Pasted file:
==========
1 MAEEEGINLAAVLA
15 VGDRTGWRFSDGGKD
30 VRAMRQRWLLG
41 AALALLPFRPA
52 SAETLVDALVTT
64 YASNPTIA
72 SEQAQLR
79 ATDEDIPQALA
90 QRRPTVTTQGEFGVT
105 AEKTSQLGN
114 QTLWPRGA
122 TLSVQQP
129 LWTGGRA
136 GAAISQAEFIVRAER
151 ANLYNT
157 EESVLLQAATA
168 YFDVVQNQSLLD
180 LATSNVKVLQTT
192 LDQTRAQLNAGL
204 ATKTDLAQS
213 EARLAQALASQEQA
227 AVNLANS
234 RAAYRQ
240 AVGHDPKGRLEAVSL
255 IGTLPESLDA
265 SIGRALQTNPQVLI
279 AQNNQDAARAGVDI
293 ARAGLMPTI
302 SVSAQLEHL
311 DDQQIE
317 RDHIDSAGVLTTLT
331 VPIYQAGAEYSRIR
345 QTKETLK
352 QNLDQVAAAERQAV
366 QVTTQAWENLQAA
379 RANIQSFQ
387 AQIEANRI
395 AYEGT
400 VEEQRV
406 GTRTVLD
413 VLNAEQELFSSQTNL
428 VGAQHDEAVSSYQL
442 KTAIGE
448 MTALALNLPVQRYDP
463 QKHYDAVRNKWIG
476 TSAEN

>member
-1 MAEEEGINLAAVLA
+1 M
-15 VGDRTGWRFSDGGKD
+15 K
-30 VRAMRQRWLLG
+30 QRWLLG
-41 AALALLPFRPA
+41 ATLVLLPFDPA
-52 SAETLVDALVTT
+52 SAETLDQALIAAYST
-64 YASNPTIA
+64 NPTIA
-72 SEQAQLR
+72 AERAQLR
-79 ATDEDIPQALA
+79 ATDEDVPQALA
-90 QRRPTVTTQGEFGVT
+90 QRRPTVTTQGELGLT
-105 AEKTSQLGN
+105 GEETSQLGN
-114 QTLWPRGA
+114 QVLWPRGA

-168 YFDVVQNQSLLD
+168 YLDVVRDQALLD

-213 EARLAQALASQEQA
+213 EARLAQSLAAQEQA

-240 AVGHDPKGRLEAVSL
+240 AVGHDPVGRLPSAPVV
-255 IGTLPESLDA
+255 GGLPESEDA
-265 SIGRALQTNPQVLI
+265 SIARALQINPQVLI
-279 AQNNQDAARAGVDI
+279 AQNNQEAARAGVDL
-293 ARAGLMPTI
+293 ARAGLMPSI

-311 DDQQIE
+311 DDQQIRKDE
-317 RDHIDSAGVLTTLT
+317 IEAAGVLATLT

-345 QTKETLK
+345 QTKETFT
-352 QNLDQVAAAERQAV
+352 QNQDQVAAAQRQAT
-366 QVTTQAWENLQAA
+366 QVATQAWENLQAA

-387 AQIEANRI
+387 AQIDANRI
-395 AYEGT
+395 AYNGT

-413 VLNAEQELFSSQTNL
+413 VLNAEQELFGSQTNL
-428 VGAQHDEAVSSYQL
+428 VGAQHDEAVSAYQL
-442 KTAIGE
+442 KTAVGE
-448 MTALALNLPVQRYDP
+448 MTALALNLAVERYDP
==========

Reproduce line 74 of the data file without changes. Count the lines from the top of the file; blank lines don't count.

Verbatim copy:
-240 AVGHDPKGRLEAVSL